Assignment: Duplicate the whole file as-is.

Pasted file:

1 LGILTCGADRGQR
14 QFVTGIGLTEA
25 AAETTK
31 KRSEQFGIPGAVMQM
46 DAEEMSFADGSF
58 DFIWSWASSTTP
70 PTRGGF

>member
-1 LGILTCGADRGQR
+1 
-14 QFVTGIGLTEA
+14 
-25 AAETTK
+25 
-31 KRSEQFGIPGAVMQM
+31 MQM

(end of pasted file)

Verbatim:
1 LGILTCGADRGQR
14 QFVTGIGLTEA
25 AAETTK
31 KRSEQFGIPGAVMQM
46 DAEEMSFADGSF
58 DFIWSWASSTTP
70 PTRGGF

>member
-1 LGILTCGADRGQR
+1 
-14 QFVTGIGLTEA
+14 
-25 AAETTK
+25 
-31 KRSEQFGIPGAVMQM
+31 MQM